> gist of it is that there are no explanations, it's just the way the
> world is.

Yes, I keep on about this too. This isn't a tidy kind of book. Many of the most interesting books are not too tidy.

> The parallels between LB and Auberon's soap opera are clear, but I don't
> think Crowley means them negatively.  And I'd be very surprised if
> Crowley didn't know exactly where he was going.

They're more than clear, they're explicit. Auberon chuckles about it.
> I think the key to Alice and Sophie's behavior is that to them the Tale
> is their religion.  It's what gives meaning to their lives, and it's
> more important to Alice even than Smoky's love.  That's why she's so
> upset when she thinks that Sophie is bearing Smoky's child, because it
> somehow means that she doesn't have the role in the Tale she thought she
> did, and why she is so relieved when she learns that Sophie's child
> isn't Smoky's, even though they've slept together.

Yes, I hadn't thought about this, but it's true. She doesn't mind the sexual act, but the fact of the child upsets her. Of course, Lilac really has to have fairy genes on both sides to be as weird as she is, so Smoky wouldn't do at all.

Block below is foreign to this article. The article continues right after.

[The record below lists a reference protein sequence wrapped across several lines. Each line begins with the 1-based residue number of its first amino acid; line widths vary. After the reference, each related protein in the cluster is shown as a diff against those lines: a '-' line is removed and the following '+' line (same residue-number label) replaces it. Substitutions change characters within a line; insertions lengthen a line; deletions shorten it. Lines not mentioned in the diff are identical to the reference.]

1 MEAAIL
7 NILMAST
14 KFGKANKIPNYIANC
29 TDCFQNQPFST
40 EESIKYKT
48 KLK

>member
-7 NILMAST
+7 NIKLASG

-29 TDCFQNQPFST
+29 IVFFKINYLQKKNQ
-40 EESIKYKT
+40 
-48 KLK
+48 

Ratty re fairy morality:
> Certainly I agree: they are "amoral." But George's explanation is p r e t
> t y weak. "Well, I thought she probably was, but I didn't know for sure."
> Gimmeabreak. I saw that as a kind of dead giveaway regarding his overall
> character. That he becomes the "shepherd" figure (picture of Christ) at the
> end, seemed to me to be telling, a kind of "fairy perverseness," or better,
> a "fairy incorporation of a completely different 'myth'". Keep this guy
> away from my girls (if I had any)!

George is an interesting guy. He's by far the most human of the part-fairy characters, he doesn't have the eyebrow (as I recall) and I would venture his fairy genes are entirely latent. They pop up in Lilac, but they don't affect him through most of his life. I see George as "le homme moyen sensual," yeah, a seedy, stoned, irresponsible hippie type, but kind-hearted and kind of inventive too, with that urban farm. Fact is, the book perks up whenever George appears. It's fun to hang with him.